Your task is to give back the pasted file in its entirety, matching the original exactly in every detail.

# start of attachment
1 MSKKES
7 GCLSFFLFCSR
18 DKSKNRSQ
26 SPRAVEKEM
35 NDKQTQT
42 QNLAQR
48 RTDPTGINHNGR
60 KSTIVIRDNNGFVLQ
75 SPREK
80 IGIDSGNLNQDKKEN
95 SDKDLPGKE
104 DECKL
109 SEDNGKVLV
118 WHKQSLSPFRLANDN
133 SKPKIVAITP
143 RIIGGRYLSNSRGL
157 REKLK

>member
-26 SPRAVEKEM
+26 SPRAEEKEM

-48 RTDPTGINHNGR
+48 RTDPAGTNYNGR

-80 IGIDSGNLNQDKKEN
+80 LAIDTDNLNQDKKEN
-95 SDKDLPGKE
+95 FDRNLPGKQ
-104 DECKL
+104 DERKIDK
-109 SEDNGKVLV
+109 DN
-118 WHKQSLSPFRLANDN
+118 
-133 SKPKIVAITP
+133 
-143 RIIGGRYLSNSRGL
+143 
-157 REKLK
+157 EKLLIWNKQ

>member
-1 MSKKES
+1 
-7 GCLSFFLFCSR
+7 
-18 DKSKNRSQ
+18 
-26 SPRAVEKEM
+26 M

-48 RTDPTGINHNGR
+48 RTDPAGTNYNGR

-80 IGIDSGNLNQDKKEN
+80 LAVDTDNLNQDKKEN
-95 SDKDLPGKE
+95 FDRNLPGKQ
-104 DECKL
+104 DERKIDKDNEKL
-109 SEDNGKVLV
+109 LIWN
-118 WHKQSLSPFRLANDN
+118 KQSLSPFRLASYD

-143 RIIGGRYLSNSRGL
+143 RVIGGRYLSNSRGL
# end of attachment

1 MSKKES
7 GCLSFFLFCSR
18 DKSKNRSQ
26 SPRAVEKEM
35 NDKQTQT
42 QNLAQR
48 RTDPTGINHNGR
60 KSTIVIRDNNGFVLQ
75 SPREK
80 IGIDSGNLNQDKKEN
95 SDKDLPGKE
104 DECKL
109 SEDNGKVLV
118 WHKQSLSPFRLANDN
133 SKPKIVAITP
143 RIIGGRYLSNSRGL
157 REKLK

>member
-26 SPRAVEKEM
+26 SPRAEEKEM

-48 RTDPTGINHNGR
+48 RTDPAGTNYNGR

-80 IGIDSGNLNQDKKEN
+80 LAIDTDNLNQDKKEN
-95 SDKDLPGKE
+95 FDRNLPGKQ
-104 DECKL
+104 DERKIDK
-109 SEDNGKVLV
+109 DN
-118 WHKQSLSPFRLANDN
+118 
-133 SKPKIVAITP
+133 
-143 RIIGGRYLSNSRGL
+143 
-157 REKLK
+157 EKLLIWNKQ

>member
-1 MSKKES
+1 
-7 GCLSFFLFCSR
+7 
-18 DKSKNRSQ
+18 
-26 SPRAVEKEM
+26 M

-48 RTDPTGINHNGR
+48 RTDPAGTNYNGR

-80 IGIDSGNLNQDKKEN
+80 LAVDTDNLNQDKKEN
-95 SDKDLPGKE
+95 FDRNLPGKQ
-104 DECKL
+104 DERKIDKDNEKL
-109 SEDNGKVLV
+109 LIWN
-118 WHKQSLSPFRLANDN
+118 KQSLSPFRLASYD

-143 RIIGGRYLSNSRGL
+143 RVIGGRYLSNSRGL